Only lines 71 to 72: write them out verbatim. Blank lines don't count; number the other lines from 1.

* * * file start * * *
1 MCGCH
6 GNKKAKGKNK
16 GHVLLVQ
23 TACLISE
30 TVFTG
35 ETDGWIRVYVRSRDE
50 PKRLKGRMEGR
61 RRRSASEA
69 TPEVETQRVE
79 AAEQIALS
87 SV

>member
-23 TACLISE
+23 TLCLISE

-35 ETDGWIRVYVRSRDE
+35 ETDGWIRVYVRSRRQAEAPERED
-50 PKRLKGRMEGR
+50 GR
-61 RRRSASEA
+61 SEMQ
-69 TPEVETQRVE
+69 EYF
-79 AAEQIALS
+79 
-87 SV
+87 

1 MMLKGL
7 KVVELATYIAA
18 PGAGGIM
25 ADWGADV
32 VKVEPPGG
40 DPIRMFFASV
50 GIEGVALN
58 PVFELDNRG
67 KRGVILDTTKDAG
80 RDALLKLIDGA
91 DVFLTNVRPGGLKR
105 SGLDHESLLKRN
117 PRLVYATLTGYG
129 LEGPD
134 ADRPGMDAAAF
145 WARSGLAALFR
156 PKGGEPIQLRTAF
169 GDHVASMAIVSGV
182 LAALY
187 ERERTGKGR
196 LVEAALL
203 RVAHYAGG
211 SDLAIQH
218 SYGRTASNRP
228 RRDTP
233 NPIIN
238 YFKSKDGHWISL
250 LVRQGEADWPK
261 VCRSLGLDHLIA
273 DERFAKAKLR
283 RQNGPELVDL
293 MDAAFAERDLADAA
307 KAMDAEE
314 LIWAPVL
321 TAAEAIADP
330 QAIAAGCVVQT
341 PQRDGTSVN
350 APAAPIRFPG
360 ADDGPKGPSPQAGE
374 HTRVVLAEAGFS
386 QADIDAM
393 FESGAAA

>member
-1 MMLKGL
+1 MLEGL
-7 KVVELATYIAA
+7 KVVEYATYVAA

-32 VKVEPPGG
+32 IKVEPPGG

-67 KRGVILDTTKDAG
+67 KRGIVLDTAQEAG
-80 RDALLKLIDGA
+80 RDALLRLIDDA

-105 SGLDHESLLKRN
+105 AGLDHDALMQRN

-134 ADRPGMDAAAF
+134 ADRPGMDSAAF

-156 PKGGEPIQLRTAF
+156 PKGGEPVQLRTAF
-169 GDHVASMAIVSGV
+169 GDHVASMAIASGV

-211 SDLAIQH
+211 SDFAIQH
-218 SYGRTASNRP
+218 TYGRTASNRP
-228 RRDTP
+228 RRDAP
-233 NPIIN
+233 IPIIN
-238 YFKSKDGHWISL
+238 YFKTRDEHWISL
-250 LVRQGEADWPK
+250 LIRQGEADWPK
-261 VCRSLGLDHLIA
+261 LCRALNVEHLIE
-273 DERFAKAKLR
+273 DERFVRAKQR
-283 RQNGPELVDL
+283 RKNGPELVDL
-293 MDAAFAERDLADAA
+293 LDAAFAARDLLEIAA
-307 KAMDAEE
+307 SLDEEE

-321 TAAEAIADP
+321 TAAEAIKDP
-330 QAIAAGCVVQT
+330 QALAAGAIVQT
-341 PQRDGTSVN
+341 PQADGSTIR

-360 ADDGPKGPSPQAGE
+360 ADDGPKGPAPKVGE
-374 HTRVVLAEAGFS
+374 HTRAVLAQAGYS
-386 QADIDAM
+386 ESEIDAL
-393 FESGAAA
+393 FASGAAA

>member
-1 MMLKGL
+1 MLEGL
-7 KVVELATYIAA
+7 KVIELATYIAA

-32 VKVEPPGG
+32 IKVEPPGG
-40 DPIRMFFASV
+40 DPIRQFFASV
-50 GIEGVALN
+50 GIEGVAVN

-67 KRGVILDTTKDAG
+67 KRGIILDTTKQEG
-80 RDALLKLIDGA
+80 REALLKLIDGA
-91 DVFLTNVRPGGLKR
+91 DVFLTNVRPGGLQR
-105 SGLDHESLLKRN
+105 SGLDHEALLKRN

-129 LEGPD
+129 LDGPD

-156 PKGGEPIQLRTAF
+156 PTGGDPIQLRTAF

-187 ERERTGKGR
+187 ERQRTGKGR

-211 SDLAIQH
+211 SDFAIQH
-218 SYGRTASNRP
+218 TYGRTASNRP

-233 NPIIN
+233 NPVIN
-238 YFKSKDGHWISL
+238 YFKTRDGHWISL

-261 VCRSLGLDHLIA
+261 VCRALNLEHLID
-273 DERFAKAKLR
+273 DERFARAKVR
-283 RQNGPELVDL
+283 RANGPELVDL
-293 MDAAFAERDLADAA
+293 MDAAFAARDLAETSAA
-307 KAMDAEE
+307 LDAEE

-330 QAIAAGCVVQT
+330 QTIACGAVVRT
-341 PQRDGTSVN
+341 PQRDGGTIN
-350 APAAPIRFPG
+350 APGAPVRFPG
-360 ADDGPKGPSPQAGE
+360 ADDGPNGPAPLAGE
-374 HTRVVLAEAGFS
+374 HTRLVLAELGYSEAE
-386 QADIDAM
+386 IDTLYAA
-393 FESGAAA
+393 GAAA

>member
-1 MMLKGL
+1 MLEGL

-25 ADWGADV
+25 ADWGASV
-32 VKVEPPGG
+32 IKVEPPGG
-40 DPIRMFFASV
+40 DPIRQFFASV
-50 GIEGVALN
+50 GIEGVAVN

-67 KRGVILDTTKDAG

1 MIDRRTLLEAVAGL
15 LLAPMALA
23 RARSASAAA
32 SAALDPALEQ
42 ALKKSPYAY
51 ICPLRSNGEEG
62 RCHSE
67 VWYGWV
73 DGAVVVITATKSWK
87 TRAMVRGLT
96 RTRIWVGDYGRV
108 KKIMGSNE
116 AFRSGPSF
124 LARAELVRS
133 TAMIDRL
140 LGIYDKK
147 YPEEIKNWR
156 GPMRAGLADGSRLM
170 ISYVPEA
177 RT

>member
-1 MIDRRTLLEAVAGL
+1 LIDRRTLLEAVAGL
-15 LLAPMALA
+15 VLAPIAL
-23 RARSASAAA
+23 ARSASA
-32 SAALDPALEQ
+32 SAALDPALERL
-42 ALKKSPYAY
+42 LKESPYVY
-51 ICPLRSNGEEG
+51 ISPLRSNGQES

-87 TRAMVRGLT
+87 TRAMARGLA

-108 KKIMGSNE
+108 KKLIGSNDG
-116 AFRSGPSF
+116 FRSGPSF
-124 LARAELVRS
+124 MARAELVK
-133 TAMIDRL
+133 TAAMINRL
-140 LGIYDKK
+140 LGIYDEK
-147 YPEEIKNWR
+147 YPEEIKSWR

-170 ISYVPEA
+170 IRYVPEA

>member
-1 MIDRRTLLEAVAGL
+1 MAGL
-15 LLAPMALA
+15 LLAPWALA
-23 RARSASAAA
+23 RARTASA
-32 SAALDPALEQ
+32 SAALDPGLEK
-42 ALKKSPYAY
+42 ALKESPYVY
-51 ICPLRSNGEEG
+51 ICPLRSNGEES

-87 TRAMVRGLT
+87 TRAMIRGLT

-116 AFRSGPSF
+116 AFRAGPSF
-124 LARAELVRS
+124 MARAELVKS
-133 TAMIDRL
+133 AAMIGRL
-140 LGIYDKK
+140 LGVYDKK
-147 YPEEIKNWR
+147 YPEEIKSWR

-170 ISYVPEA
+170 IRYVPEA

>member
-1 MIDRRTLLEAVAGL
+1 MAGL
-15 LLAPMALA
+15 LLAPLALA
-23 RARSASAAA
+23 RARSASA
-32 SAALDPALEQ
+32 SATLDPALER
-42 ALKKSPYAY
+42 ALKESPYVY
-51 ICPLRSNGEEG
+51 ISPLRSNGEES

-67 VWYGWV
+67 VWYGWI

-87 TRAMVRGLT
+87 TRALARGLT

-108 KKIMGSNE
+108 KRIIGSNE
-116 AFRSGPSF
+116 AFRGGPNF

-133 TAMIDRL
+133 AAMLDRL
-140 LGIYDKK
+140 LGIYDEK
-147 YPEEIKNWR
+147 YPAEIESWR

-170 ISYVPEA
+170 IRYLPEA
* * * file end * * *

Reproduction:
+1 MLEGL
-7 KVVELATYIAA